Now, 24th May 2020

A Now page is a dated update about what I’m currently focused on.

Thinking about
I am one of the lucky ones. My employer mandated everyone who can work remotely should do so, as of March 16th. I’ve done ten weeks working from the table in my craft room and business has largely carried on as usual for my division. We have excellent healthcare and our employer pays the lion’s share of the costs. We don’t know when we will go back to our offices, but we have a corporate update every other week telling us we won’t go back until we can do so safely, and that it will probably be months from now.

Inputs
Biggest influences recently are Janelle Shane’s book “You Look Like a Thing and I Love You: How Artificial Intelligence Works and Why It’s Making the World a Weirder Place,” and Jason Fried & David Heinemeier Hansson’s book “Remote: Office Not Required.”

The first book made me look into data science and machine learning as a possible study avenue, so I’m watching PluralSight classes on data science. The second book I read because I wanted to check I was doing remote work right. Turned out there was a lot I could improve on.

Craft and Creating
My 1914 Singer sewing machine was made in Clydesdale, Scotland, between January and June of 1914. I oiled it thoroughly and used it to make face masks and drawstring bags. After hearing we will be home for months, I got a Babylock Presto 2 electric machine, and I’m amazed to see the innovations in a hundred years of sewing machine technology. The new machine will thread the needle itself! There’s a lever for that now.

I’m carving a cooking spoon for a friend in New York from maple wood. It is a right-handed spoon with a shallow bowl and a right-angle corner on one side to reach into the edges of pans and jars. Sawing it out took a while because I couldn’t go to Perennial and use their band saw.

Finished three dishcloths on my loom from kitchen cotton using a pattern with a pick-up stick, which is a new technique for me. After that I warped to make a pair of kitchen towels. Found a new way of messing up the warp by leaving it loose and floppy, fixed it and the loom is back in business again.

Started knitting a 1950’s inspired bolero from Mongolian wool I got from a Kickstarter last year by ULA + LIA. The wool winds well with no knots or tangles, which is a treat.

Husband has been watching Asian bread videos with subtitles, we have made carrot buns, caramelised apple buns, and tomato cheese buns so far, all were delicious. There’s still regular sourdough bread baking going on.

Artwork I love

Posting some favourite artists and artwork for a serenity break in your day.

Hasui Kawase

Caz Novak’s Pacifica and European series

Harmston Arts serigraphs

galleryReina colour pencil work

Serena Supplee

Katsushika Hokusai

Karen Spratt especially the Hokusai and Venus pieces

Ben Kwok’s Bioworkz animals

Heather Brown’s Surf Art

Old friends in verse

I’ve been reading poetry lately and my newest favourite is Warning by Maw Shein Win. Below are older friends, from school and old books and dusty libraries and long summer holidays, in approximate date order of writing.

The Flea by John Donne
I Wandered Lonely As A Cloud by William Wordworth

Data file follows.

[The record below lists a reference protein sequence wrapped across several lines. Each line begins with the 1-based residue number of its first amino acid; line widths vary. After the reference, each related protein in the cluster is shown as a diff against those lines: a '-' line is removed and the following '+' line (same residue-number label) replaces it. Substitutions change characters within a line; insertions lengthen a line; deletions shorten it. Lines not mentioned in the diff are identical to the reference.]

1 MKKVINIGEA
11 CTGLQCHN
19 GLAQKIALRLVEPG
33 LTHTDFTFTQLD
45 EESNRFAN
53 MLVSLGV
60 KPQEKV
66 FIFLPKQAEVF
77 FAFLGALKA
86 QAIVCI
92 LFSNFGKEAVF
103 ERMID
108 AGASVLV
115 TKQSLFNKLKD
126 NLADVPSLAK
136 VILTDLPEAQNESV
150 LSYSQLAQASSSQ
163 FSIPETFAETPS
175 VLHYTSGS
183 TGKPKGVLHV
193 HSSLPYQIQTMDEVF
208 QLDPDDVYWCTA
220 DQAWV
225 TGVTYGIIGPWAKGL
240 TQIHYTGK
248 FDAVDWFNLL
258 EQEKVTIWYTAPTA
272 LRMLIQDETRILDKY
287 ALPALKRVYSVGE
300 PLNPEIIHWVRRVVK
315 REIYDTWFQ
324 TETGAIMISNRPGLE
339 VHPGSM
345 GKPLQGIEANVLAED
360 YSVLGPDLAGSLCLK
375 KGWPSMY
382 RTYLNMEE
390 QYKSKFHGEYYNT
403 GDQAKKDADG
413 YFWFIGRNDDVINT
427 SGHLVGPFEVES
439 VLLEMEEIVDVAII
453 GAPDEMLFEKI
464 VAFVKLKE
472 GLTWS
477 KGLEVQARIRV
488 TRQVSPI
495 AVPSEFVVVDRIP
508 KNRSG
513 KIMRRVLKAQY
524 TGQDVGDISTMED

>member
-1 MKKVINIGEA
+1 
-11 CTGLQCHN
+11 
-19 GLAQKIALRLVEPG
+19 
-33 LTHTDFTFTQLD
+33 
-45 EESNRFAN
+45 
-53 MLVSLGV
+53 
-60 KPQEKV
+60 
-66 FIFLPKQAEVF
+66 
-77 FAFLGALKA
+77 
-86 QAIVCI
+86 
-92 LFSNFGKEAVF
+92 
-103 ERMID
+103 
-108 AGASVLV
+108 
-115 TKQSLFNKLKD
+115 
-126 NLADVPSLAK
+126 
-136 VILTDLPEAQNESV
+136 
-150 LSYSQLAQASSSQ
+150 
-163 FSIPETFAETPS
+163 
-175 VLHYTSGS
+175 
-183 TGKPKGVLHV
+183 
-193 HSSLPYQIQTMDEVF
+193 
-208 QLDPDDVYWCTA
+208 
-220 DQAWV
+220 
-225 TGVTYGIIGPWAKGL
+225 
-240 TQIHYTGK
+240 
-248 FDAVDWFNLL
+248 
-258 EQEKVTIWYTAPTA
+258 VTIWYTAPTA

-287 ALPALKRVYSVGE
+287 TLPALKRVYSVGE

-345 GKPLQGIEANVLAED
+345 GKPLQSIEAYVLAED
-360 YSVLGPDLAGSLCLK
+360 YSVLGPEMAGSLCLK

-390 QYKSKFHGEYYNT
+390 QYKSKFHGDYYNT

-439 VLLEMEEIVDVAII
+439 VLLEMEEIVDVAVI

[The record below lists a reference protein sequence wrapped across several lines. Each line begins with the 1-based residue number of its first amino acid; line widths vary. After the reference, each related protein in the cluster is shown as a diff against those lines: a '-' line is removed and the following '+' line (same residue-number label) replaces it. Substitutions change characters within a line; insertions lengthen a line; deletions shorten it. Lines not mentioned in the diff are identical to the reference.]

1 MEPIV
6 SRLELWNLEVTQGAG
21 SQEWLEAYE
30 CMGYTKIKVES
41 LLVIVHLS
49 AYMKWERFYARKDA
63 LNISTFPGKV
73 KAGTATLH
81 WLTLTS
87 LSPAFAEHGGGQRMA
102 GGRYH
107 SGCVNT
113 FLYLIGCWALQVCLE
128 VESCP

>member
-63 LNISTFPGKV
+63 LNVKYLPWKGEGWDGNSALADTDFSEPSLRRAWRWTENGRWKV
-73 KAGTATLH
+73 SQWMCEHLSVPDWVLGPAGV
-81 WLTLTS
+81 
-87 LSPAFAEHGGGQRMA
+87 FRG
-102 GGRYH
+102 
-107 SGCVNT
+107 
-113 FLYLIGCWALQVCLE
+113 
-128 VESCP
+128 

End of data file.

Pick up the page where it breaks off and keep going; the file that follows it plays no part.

She Walks in Beauty by George Gordon, Lord Byron
Hope Is The Thing With Feathers by Emily Dickinson
Smuggler’s Song by Rudyard Kipling
Adelstrop by Edward Thomas
Night Mail by WH Auden
Walking Around by Pablo Neruda
Dulce et Decorum Est by Wilfred Owen
A Martian Sends A Postcard Home by Craig Raine
Warning by Jenny Joseph
First Day At School by Roger McGough

Working adaptations

You don’t have to smile all the time on a video conference. Maintaining ‘interested-engaged-face’ is exhausting. Tell people it is OK not to smile, and OK to turn their video off for a few minutes. Spending a whole day bouncing from one video meeting to the next is exhausting.

A little yoga helps with tight hips and legs, especially pigeon pose and downward dog. Mid-morning workout breaks are a mood-booster, if nothing else for the smug feeling of not having to workout after work. I have to make myself get up, stretch, pace, and walk during the day, where in the office I spent a lot of time walking between meetings and to talk to people.

It is a rare meeting that is without a visiting cat, dog, child, or spouse. That’s absolutely fine too!

Commute time has turned into ‘purring cat wanting to show how cute she is so she gets fed’ time. It’s an improvement but I really miss my highway driving time and singing in the car. Singing in the car in the garage isn’t the same, and the neighbours can hear me.

Karate lessons and group class is happening over Zoom, and it’s working, I’m learning Long 4 kata, which is new to me. Sworkit is making me get regular workouts in also.

My sewing machine, a 1914 Singer model 28k (‘k’ means it was made in Clydesdale, Scotland, obviously) with a turn handle, still works. So far I’ve made a face mask for a friend and a lined drawstring bag for me, which is more sewing than I did in the previous decade and a half, or possibly ever.

The new normal

This has been a weird week for everyone. My company went global ‘work from home if you can’ starting 16th March, 2020, and I’ve never done more than one day of remote work before. Getting a home office organised, negotiating for desk space with sun-loving cats, and dealing with both Cisco WebEx and Sococo struggling under the load was tough. The quiet was deeply strange after being used to an open-door office outside the kitchen in an open-plan company.